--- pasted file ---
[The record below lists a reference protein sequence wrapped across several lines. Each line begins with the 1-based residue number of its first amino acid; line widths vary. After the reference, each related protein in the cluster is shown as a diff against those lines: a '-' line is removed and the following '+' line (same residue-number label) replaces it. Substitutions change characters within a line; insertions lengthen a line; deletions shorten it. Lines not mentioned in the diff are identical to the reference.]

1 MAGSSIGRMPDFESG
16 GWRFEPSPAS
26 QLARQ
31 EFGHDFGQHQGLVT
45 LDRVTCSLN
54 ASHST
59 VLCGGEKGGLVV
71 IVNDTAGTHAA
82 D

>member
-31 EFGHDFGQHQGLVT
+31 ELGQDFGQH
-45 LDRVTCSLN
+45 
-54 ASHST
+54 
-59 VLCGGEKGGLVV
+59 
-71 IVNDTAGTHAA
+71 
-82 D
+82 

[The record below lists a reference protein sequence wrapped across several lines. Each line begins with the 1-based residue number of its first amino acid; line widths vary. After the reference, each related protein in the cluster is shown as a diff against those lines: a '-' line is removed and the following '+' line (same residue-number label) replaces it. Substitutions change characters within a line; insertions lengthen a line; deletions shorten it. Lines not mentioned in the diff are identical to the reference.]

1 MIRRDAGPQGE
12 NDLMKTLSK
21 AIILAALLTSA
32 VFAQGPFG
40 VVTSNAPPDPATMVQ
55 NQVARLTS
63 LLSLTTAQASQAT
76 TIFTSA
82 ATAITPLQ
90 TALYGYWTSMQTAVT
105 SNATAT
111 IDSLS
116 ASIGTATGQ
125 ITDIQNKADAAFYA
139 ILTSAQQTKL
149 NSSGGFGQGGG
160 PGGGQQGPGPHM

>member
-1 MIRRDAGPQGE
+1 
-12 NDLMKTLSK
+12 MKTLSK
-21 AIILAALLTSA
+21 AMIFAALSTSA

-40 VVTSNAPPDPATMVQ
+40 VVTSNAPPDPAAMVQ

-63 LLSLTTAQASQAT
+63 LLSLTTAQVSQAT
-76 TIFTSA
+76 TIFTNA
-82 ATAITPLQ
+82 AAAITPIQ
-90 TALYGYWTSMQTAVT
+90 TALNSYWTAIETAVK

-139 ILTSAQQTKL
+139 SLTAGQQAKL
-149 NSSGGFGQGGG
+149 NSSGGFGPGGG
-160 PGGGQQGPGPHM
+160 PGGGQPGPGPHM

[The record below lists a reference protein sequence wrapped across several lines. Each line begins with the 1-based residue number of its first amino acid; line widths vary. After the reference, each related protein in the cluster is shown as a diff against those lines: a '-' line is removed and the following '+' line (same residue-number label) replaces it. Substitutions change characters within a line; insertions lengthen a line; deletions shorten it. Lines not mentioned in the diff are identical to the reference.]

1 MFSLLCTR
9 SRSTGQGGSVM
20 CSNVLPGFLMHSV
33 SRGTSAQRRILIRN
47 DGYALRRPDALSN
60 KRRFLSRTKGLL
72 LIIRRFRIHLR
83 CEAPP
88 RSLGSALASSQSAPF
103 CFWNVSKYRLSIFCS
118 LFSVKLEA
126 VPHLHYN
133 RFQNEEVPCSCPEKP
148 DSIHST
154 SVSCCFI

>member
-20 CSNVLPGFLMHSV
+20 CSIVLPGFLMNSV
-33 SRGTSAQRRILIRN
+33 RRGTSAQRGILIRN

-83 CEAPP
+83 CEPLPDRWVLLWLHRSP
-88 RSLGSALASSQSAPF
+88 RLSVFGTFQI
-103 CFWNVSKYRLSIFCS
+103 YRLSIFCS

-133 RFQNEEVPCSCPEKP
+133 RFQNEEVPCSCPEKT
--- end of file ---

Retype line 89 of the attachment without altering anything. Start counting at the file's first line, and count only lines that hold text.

+88 RLSVFGTFQI